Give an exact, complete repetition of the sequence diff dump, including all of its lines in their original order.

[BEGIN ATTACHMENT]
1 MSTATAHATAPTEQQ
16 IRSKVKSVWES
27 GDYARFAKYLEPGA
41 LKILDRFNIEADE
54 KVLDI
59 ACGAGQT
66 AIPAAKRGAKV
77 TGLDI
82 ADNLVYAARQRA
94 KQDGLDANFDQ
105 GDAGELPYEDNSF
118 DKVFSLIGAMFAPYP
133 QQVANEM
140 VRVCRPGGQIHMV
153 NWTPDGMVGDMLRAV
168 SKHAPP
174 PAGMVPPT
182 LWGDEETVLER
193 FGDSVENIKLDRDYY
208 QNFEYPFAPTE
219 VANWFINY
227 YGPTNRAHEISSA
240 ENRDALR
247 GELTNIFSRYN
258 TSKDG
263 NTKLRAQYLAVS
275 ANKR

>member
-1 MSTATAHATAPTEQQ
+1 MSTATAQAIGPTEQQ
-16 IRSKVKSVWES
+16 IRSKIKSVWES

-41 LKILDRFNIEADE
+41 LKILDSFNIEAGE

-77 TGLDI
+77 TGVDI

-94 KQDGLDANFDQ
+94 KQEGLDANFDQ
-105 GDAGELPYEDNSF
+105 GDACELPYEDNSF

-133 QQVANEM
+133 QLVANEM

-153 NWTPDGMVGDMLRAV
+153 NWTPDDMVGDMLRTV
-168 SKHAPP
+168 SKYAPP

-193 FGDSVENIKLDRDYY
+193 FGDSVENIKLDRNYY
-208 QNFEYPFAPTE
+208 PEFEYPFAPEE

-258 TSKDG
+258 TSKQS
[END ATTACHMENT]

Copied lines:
1 MSTATAHATAPTEQQ
16 IRSKVKSVWES
27 GDYARFAKYLEPGA
41 LKILDRFNIEADE
54 KVLDI
59 ACGAGQT
66 AIPAAKRGAKV
77 TGLDI
82 ADNLVYAARQRA
94 KQDGLDANFDQ
105 GDAGELPYEDNSF
118 DKVFSLIGAMFAPYP
133 QQVANEM
140 VRVCRPGGQIHMV
153 NWTPDGMVGDMLRAV
168 SKHAPP
174 PAGMVPPT
182 LWGDEETVLER
193 FGDSVENIKLDRDYY
208 QNFEYPFAPTE
219 VANWFINY
227 YGPTNRAHEISSA
240 ENRDALR
247 GELTNIFSRYN
258 TSKDG
263 NTKLRAQYLAVS
275 ANKR

>member
-1 MSTATAHATAPTEQQ
+1 MSTATAQAIGPTEQQ
-16 IRSKVKSVWES
+16 IRSKIKSVWES

-41 LKILDRFNIEADE
+41 LKILDSFNIEAGE

-77 TGLDI
+77 TGVDI

-94 KQDGLDANFDQ
+94 KQEGLDANFDQ
-105 GDAGELPYEDNSF
+105 GDACELPYEDNSF

-133 QQVANEM
+133 QLVANEM

-153 NWTPDGMVGDMLRAV
+153 NWTPDDMVGDMLRTV
-168 SKHAPP
+168 SKYAPP

-193 FGDSVENIKLDRDYY
+193 FGDSVENIKLDRNYY
-208 QNFEYPFAPTE
+208 PEFEYPFAPEE

-258 TSKDG
+258 TSKQS